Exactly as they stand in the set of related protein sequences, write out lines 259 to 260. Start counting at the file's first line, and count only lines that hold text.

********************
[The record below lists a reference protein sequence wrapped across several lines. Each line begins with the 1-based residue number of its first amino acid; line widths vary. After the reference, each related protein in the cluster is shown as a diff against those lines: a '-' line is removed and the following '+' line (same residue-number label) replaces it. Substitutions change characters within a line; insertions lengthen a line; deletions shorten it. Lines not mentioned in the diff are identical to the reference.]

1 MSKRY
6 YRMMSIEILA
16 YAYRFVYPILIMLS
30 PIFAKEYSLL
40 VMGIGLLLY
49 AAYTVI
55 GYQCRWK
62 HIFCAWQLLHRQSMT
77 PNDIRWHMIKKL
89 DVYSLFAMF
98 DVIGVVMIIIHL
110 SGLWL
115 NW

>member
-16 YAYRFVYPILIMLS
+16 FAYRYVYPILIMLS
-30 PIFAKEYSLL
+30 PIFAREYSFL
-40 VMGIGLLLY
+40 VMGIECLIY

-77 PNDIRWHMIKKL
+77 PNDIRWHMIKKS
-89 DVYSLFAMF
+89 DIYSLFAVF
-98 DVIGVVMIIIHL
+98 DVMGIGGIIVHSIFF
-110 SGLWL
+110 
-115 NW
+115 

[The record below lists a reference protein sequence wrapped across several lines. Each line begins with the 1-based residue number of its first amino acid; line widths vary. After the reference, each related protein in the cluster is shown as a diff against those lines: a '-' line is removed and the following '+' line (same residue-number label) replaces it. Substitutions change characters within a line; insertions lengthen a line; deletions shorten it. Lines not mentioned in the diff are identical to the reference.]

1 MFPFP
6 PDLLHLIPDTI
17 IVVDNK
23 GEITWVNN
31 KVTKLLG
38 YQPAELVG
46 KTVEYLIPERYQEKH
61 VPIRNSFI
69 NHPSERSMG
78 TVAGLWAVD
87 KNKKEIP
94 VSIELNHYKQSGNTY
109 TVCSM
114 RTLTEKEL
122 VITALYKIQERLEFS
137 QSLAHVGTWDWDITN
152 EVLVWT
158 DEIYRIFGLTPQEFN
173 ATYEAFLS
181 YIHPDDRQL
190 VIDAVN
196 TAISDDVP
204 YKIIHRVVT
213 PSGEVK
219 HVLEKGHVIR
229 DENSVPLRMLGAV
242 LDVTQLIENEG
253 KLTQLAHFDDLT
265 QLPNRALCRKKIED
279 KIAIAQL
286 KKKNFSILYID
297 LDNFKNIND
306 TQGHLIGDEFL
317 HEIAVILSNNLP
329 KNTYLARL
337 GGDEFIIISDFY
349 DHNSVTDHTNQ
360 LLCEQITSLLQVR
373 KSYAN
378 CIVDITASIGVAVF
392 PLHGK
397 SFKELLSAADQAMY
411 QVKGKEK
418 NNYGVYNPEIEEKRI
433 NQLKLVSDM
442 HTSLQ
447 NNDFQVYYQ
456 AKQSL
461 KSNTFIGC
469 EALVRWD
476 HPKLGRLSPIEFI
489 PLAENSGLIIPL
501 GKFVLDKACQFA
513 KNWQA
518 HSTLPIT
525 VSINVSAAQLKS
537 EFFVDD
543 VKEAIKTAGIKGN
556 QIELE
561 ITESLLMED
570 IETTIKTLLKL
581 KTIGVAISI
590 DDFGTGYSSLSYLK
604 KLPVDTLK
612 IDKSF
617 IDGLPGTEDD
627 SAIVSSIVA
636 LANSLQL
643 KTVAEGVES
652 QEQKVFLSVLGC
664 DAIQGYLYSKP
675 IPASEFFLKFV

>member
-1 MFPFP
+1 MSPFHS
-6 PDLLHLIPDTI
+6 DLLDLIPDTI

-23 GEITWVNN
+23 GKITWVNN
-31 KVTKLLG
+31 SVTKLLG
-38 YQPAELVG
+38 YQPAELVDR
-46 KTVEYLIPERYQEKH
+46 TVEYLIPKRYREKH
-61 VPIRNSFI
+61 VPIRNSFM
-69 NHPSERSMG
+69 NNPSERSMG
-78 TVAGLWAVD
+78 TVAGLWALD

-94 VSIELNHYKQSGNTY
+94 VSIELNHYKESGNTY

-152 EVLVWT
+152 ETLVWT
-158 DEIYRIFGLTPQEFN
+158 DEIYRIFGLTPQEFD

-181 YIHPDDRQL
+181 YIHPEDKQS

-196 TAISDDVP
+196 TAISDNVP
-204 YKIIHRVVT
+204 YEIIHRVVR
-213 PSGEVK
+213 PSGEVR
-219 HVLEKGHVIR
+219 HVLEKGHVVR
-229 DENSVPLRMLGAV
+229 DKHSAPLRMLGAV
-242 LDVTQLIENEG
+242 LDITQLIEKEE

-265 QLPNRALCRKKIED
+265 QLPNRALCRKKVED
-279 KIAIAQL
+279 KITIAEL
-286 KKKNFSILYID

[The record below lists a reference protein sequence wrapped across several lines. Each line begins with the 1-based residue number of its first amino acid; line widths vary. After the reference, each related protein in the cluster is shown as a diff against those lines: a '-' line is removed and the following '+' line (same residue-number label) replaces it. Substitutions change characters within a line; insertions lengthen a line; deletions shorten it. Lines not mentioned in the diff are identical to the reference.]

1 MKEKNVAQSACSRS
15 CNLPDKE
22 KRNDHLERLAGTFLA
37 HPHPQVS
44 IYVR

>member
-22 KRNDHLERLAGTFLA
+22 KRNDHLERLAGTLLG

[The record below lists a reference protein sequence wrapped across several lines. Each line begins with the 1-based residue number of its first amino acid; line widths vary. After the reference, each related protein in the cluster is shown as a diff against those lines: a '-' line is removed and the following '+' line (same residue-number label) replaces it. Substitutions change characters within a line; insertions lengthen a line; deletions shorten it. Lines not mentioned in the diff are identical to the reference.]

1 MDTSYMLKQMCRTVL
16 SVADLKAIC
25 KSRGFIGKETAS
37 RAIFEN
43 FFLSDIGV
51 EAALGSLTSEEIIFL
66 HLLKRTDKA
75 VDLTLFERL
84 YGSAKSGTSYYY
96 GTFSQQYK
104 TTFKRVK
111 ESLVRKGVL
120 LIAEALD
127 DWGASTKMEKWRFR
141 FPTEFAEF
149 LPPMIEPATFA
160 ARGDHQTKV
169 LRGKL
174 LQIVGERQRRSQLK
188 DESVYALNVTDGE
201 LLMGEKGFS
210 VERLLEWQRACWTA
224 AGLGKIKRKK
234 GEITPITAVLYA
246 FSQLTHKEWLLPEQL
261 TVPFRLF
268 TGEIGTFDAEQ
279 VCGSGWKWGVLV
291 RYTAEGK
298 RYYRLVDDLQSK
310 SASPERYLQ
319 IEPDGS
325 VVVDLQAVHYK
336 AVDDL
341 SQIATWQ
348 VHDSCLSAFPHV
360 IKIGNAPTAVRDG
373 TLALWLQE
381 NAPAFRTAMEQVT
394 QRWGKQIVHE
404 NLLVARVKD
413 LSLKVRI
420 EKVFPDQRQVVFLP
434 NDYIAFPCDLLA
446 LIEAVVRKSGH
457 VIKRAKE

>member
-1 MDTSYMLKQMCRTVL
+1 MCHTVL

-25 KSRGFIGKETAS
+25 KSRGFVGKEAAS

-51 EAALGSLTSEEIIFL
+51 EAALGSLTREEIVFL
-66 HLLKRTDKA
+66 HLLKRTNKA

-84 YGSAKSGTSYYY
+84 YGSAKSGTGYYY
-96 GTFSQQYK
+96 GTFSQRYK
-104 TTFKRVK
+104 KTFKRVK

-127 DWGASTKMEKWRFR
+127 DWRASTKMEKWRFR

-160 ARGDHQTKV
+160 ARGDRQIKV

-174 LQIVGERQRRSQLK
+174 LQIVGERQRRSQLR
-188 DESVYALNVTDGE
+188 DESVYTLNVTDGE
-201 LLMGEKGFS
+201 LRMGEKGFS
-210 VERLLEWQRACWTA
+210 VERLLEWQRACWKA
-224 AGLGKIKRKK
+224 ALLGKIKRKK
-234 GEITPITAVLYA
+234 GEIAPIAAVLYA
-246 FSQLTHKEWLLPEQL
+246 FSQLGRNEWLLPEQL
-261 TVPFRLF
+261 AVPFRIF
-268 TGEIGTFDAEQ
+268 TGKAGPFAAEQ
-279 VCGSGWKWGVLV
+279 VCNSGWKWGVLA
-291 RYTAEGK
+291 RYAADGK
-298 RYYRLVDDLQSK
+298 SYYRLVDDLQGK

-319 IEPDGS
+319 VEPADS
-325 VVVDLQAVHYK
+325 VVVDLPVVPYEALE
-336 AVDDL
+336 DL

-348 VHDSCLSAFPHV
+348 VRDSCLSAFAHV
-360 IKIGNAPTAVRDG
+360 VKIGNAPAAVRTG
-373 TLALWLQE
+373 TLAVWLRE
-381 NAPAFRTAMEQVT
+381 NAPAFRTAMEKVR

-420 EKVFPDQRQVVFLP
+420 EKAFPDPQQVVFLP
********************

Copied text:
+373 TLAVWLRE
-381 NAPAFRTAMEQVT